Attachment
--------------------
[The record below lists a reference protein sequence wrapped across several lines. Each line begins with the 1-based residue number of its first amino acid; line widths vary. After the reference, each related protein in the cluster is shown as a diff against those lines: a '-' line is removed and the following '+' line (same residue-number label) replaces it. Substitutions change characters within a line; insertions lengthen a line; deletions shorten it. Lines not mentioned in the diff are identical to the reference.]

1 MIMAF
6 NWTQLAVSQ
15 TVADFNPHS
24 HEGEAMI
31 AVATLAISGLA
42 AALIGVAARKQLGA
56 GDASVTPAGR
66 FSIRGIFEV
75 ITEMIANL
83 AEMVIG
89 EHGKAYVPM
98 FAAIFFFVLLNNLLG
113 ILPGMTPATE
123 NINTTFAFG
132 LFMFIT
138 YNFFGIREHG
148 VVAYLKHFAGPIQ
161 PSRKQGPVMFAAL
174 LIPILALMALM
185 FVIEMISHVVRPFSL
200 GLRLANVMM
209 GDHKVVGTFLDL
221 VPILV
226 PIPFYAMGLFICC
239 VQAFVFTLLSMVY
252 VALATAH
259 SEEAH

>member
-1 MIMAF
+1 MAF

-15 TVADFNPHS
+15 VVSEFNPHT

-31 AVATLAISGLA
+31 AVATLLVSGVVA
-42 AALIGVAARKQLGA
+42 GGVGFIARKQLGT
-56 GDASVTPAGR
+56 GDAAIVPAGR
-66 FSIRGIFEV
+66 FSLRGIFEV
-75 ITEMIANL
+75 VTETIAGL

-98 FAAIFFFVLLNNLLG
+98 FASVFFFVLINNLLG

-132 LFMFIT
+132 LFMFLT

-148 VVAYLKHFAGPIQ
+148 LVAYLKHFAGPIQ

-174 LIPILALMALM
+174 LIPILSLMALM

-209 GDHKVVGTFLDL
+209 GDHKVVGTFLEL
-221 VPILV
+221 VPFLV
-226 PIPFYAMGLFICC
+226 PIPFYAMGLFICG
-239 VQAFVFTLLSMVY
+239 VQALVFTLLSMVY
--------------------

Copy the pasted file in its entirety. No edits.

[The record below lists a reference protein sequence wrapped across several lines. Each line begins with the 1-based residue number of its first amino acid; line widths vary. After the reference, each related protein in the cluster is shown as a diff against those lines: a '-' line is removed and the following '+' line (same residue-number label) replaces it. Substitutions change characters within a line; insertions lengthen a line; deletions shorten it. Lines not mentioned in the diff are identical to the reference.]

1 MIMAF
6 NWTQLAVSQ
15 TVADFNPHS
24 HEGEAMI
31 AVATLAISGLA
42 AALIGVAARKQLGA
56 GDASVTPAGR
66 FSIRGIFEV
75 ITEMIANL
83 AEMVIG
89 EHGKAYVPM
98 FAAIFFFVLLNNLLG
113 ILPGMTPATE
123 NINTTFAFG
132 LFMFIT
138 YNFFGIREHG
148 VVAYLKHFAGPIQ
161 PSRKQGPVMFAAL
174 LIPILALMALM
185 FVIEMISHVVRPFSL
200 GLRLANVMM
209 GDHKVVGTFLDL
221 VPILV
226 PIPFYAMGLFICC
239 VQAFVFTLLSMVY
252 VALATAH
259 SEEAH

>member
-1 MIMAF
+1 MAF

-15 TVADFNPHS
+15 VVSEFNPHT

-31 AVATLAISGLA
+31 AVATLLVSGVVA
-42 AALIGVAARKQLGA
+42 GGVGFIARKQLGT
-56 GDASVTPAGR
+56 GDAAIVPAGR
-66 FSIRGIFEV
+66 FSLRGIFEV
-75 ITEMIANL
+75 VTETIAGL

-98 FAAIFFFVLLNNLLG
+98 FASVFFFVLINNLLG

-132 LFMFIT
+132 LFMFLT

-148 VVAYLKHFAGPIQ
+148 LVAYLKHFAGPIQ

-174 LIPILALMALM
+174 LIPILSLMALM

-209 GDHKVVGTFLDL
+209 GDHKVVGTFLEL
-221 VPILV
+221 VPFLV
-226 PIPFYAMGLFICC
+226 PIPFYAMGLFICG
-239 VQAFVFTLLSMVY
+239 VQALVFTLLSMVY